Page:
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eLearning Development

5 Scientifically-Proven Ways to Grab Attention in Your e-Learning

By Hannah Hunter, Instructional Writer

Does this sound familiar? You’ve spent weeks writing, editing, and re-writing e-learning content only to watch learners skip through your carefully constructed on-screen text as fast as their little fingers can click “Next.” As demoralizing as this experience can be for a designer, it is not new to any of us. In our office, we even have a saying: “You can lead a learner to content but you can’t make him read.”

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Six Conversation Examples & Questions For Selling Performance-changing Learning

By Gerald Matykowski, Inside Sales Manager

This is a very pragmatic discussion about a very difficult challenge. In a previous Allen Leadership Blog, You say Quantitative – I Say Qualitative: Whose ROI is this Anyway?, and webinar, Seal the Deal! Getting Executive Buy-In for Your E-Learning Needs, we provide perspectives to help instructional designers, developers, and learning practitioners influence their managers, directors, and CLOs about making forward strides in implementing effective e-learning design practices and performance-changing learning.

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3 Friendly Tips to Save Your Learners from Information Overload

by Carrie Zens, director of marketing | @carriezens

I was recently on maternity leave and during those early morning hours I rekindled my fond addiction to the show, Friends. It always brings me back to my high school and college days of getting together with girlfriends on a Thursday night to share in the hilarity, bond, and interactions of the six friends that I still find such connection to.

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Educating & Challenging Stakeholders on Instructional Design Best Practices

By Gerald Matykowski, Inside Sales Manager

I have in-depth conversations with instructional designers (IDs) and ID managers on a daily basis—many invariably turn to frustrations related to “selling” instructional best practices to stakeholders and higher level decision makers.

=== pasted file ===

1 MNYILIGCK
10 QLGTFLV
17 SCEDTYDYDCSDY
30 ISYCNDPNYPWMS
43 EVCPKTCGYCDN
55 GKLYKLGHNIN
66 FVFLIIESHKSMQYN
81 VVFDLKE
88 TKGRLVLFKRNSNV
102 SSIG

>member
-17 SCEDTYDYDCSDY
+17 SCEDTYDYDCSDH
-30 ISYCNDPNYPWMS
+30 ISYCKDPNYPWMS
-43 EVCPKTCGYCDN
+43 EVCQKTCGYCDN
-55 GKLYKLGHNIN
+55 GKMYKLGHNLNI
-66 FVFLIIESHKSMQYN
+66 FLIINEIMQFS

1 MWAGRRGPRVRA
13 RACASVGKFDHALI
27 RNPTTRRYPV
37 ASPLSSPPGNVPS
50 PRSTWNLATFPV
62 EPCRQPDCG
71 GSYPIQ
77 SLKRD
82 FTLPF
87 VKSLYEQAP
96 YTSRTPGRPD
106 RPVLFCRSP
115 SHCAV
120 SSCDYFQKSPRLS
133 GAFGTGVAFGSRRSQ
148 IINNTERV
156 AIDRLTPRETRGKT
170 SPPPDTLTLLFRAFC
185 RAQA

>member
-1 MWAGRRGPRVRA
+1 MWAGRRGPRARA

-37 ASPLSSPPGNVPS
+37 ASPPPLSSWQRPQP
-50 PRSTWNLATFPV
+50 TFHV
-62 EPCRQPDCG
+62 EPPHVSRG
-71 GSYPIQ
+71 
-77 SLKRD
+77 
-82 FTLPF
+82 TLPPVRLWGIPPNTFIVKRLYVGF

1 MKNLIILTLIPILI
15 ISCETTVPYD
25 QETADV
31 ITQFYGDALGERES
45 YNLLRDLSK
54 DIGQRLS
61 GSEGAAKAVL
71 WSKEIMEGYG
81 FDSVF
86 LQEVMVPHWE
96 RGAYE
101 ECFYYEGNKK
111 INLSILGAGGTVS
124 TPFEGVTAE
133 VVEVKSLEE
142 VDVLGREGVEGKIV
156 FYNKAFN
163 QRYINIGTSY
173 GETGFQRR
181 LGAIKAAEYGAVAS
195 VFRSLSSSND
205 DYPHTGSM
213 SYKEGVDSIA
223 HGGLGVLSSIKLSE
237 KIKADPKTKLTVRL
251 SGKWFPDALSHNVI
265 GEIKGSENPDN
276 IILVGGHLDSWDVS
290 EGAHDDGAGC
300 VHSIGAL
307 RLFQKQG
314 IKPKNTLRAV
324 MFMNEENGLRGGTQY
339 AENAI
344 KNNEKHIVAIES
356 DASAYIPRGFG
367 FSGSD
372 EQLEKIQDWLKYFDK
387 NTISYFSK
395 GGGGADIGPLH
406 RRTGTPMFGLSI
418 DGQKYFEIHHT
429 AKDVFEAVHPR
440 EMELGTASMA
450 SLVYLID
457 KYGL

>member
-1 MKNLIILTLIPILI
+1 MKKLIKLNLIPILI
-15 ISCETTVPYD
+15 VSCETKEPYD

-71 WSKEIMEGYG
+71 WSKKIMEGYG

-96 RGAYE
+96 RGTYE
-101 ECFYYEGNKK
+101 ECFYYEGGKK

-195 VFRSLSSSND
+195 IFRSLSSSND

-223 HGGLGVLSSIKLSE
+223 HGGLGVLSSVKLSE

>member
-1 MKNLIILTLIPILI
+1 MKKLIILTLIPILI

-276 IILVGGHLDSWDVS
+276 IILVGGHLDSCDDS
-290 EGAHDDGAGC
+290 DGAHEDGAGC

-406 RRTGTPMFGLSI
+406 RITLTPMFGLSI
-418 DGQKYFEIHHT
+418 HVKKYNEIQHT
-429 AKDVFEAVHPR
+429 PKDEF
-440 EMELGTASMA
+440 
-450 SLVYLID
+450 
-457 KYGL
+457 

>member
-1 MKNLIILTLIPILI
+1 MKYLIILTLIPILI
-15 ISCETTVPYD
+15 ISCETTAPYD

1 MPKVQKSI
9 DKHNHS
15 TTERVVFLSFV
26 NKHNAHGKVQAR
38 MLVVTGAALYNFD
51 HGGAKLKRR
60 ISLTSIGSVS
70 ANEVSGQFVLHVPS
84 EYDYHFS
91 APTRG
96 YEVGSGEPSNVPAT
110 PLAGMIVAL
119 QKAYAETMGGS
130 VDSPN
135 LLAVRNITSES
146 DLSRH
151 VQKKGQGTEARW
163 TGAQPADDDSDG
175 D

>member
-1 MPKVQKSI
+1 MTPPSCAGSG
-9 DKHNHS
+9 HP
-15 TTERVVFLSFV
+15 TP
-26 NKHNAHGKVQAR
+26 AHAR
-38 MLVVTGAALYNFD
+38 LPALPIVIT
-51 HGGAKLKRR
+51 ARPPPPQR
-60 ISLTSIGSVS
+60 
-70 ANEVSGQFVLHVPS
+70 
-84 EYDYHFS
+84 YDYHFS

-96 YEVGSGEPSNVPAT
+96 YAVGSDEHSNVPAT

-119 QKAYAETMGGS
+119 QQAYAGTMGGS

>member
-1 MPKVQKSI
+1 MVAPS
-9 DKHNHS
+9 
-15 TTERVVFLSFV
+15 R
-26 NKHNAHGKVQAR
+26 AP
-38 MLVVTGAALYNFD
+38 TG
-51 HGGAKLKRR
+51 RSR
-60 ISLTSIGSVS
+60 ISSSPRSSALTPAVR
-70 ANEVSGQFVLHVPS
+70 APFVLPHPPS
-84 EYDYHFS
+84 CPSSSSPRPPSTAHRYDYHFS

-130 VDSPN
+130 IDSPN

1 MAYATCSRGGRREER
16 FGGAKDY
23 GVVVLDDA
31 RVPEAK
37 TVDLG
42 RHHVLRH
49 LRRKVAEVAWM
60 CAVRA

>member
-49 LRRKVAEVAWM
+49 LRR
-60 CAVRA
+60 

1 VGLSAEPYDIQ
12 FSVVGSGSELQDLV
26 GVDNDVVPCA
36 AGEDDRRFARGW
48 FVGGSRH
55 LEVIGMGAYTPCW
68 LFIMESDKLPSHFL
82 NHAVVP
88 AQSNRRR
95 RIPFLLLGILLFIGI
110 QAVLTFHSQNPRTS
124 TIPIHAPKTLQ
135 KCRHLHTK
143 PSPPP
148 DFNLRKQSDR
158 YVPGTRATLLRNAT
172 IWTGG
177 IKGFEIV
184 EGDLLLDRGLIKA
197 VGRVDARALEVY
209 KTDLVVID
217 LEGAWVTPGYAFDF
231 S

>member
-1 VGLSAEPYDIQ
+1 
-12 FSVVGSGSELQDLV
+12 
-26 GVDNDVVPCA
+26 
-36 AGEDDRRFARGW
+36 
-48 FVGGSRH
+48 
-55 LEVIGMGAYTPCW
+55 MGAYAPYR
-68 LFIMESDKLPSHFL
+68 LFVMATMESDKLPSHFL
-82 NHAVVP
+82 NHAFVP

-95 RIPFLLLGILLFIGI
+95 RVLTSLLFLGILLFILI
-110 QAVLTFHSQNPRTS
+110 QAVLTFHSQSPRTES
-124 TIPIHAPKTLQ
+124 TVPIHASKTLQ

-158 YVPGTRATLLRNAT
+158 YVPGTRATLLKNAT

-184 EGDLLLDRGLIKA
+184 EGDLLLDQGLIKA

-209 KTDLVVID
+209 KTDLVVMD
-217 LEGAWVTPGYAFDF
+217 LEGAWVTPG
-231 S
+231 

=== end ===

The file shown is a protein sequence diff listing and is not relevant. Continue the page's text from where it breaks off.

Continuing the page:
Here are some common challenges I hear in my conversations:

  • Promoting new design/development approaches to jump-start a large project
  • Selling action-based interactivity up the leadership ladder
  • Convincing SMEs that learning ‘to do’ is more effective than teaching a folder full of content
  • Moving beyond a ‘check the box’ approach to compliance training
  • Getting approval to present a single prototype before an ADDIE design sign-off

What Language Do They Speak?

Let’s face it, we don’t often get the response we hope for when we propose or attempt to initiate ‘new’ techniques to create ‘serious’ e-learning. Promotion of higher level interactions, SAM vs. ADDIE, or doing vs. knowing can fall on deaf ears. Stakeholders approve the budgets and timelines of e-learning projects―they also often have established notions about what e-learning should look like which often conflict with an ID’s vision of best practices. Frustration builds each time we encounter ‘executive speak’ and/or a content-centric page-turning mentality. 

Challenger Strategies

If this has been your experience or you simply want to increase your influence with executives, there are new insights that you can leverage to improve your effectiveness. The Challenger Sale: Taking Control of the Customer Conversation, by Matthew Dixon and Brent Adamson, Corporate Executive Board (CEB), offers valuable research and insights into strategies that educate and gain influence with prospective customers. If you are thinking, “Hey, I’m not a salesperson. This doesn’t apply!” Stop! IDs and ID Managers can also employ Challenger methods to gain better influence with stakeholders, SMEs, and executives on the methods and practices necessary to create lasting learning. 

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Four e-Learning Design Practices to Leave Behind

by , vice president - training & marketing | @rhillsites

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Instructional Design: Make the Switch to Interactive e-Learning

by Ethan Edwards, chief instructional strategist | @ethanaedwards

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Laugh All You Want

by Mary-Scott Hunter, vice president - client services

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